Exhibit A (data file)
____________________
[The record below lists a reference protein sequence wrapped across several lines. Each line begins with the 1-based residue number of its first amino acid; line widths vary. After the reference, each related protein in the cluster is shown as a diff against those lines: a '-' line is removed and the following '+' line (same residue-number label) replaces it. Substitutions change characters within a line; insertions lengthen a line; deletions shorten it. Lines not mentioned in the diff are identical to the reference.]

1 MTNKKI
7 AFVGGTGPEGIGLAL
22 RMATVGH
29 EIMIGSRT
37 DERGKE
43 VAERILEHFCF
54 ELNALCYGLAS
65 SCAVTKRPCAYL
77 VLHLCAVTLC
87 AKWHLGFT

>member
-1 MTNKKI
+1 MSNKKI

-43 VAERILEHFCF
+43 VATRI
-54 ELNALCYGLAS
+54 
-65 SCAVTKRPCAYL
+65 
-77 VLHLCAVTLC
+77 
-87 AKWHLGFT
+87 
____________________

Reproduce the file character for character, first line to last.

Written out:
[The record below lists a reference protein sequence wrapped across several lines. Each line begins with the 1-based residue number of its first amino acid; line widths vary. After the reference, each related protein in the cluster is shown as a diff against those lines: a '-' line is removed and the following '+' line (same residue-number label) replaces it. Substitutions change characters within a line; insertions lengthen a line; deletions shorten it. Lines not mentioned in the diff are identical to the reference.]

1 MTNKKI
7 AFVGGTGPEGIGLAL
22 RMATVGH
29 EIMIGSRT
37 DERGKE
43 VAERILEHFCF
54 ELNALCYGLAS
65 SCAVTKRPCAYL
77 VLHLCAVTLC
87 AKWHLGFT

>member
-1 MTNKKI
+1 MSNKKI

-43 VAERILEHFCF
+43 VATRI
-54 ELNALCYGLAS
+54 
-65 SCAVTKRPCAYL
+65 
-77 VLHLCAVTLC
+77 
-87 AKWHLGFT
+87 